God did not create all athletic departments equally. This is evident by the different divisions of athletics. A larger athletic department includes more teams and more athletes. To accommodate those sports and athletes, schools must build facilities and hire more coaches and staff. The most distinguishable variables between athletic departments include the division of athletics, number of athletes, number of sports, ratio of female to male athletes, and school size. These variables affect the athletic training budget tremendously. However, variables do not depend upon each other. For example, in 2008 the University of Notre Dame had only 8300 undergraduate students with 752 student-athletes (Notre Dame, 2008) compared to the University of Michigan that had 38,900 undergraduate students and 745 student-athletes (University of Michigan, 2008). Despite the huge difference in the student population, the schools play each other in athletics all the time. To date, only one researcher has investigated the comparison of athletic training budgets using these variables.
In 1992 Dr. James Rankin conducted research where the focus was to investigate the amount of money in athletic training budgets that is spent on athletes. In his research Dr. Rankin submitted surveys to 250 head athletic trainers at universities, colleges, high schools, professional football teams, and sports medicine clinics. All athletic programs included football and, except for the professional football teams, had female athletic teams.
The response rate to the surveys was 57.2% with 143 surveys returned. After analyzing the data the professional football programs and sports medicine clinic programs where eliminated because the results did not compare to traditional athletic training (Rankin, 1992; p. 344). Remaining college surveys included schools from NCAA divisions I, I-AA, II, and III programs. Also included were surveys from high school athletic trainers.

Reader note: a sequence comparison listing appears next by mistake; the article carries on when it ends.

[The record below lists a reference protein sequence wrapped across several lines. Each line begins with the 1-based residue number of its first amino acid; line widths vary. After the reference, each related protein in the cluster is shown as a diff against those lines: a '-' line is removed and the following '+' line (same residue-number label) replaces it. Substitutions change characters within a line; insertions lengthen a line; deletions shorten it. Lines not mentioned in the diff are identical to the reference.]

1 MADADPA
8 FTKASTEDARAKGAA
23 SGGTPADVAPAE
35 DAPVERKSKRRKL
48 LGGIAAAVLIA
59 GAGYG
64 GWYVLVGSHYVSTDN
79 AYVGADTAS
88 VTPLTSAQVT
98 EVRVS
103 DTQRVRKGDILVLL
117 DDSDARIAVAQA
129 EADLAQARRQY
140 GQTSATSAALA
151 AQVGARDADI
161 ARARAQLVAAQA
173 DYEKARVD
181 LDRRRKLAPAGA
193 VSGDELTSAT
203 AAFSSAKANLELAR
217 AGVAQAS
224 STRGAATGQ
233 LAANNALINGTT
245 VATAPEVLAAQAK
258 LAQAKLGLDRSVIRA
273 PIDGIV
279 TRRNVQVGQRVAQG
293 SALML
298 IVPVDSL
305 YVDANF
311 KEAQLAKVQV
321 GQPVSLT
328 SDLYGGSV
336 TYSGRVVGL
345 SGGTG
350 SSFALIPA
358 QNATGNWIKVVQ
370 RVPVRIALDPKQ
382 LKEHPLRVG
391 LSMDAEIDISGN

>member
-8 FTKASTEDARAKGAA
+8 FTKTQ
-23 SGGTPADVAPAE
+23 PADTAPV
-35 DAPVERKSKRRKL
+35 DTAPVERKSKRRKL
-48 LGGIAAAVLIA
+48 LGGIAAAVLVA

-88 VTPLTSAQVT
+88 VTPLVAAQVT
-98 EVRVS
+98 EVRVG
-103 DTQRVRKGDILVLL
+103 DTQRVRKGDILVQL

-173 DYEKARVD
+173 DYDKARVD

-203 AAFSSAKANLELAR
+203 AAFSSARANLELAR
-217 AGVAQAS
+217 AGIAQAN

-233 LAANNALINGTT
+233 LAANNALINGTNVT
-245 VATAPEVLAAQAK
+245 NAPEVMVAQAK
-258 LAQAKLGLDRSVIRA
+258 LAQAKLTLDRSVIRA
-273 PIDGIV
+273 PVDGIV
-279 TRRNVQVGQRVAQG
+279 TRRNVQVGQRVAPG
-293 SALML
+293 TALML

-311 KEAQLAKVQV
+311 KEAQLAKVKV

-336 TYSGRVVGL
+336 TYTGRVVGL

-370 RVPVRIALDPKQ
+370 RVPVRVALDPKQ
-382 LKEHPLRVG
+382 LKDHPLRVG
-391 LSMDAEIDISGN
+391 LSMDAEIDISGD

The surveys reported that the average size of all athletic departments included 295 male athletes and 175 female athletes for a total average of 471 per department. The average number of male teams was 9.65 and female teams at 8.51 for a total average of 18 teams per department. The largest departments belonged to Division I programs whereas the smallest departments belonged Division II programs. High schools averaged 490 athletes and 18 teams. Despite the comparable number of athletes and teams between large Division I universities (486 athletes, 17.5 teams) and high schools (490 athletes, 18 teams), larger universities had more athletic trainers on staff (4.4 on average) than high schools (1.1)(Rankin, 1992; p. 348).
Regardless of where the budget surveys came from, each included items pertaining to the normal budgetary concerns: 1) Expendable supplies include athletic tape, bandages, dressings, pharmaceuticals, and single use items. The range of budgets in Division I universities ranged from $40,000 to $205,000 in this section. 2) Capital equipment includes items designed to last longer than one year such as taping and treatment tables, whirlpools, therapeutic modalities, and stools. 3) Maintenance money to keep equipment calibrated and running. From all schools the smallest maintenance budget came from Division II schools. 4) Operating costs such as office supplies and athletic training students. 5) Contracted expenses include items such as heat and air conditioning, water, sewer, electricity, and facility debt reduction. The surveys report that a majority of these expenses where paid by the athletic department and did not come directly from the athletic training budget except for telephone charges. 6) Team physician expenses. 7) Athletic insurance. A majority of schools carry second dollar insurance, meaning that if an athlete has medical expenses because of an injury sustained during an athletic event the school will pay for medical expenses after the athlete’s insurance. 8) Athletic trainers’ salaries and benefits. The survey, conducted in 1992, shows a range of salaries for athletic trainers from $18,000 to $70,000 (Rankin 1992; p. 347). 9) Athletic trainers’ perks, including professional dues, travel expenses, and malpractice insurance. Finally, 10) a purchasing bid system where programs are required to obtain bids prior to purchasing supplies and equipment.